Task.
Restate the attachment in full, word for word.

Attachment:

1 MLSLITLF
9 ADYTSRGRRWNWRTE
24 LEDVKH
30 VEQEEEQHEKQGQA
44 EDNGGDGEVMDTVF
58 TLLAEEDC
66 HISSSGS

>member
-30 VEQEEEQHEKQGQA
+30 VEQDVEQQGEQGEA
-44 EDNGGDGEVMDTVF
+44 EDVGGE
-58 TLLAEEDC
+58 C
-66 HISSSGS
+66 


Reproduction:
1 MLSLITLF
9 ADYTSRGRRWNWRTE
24 LEDVKH
30 VEQEEEQHEKQGQA
44 EDNGGDGEVMDTVF
58 TLLAEEDC
66 HISSSGS

>member
-30 VEQEEEQHEKQGQA
+30 VEQDVEQQGEQGEA
-44 EDNGGDGEVMDTVF
+44 EDVGGE
-58 TLLAEEDC
+58 C
-66 HISSSGS
+66 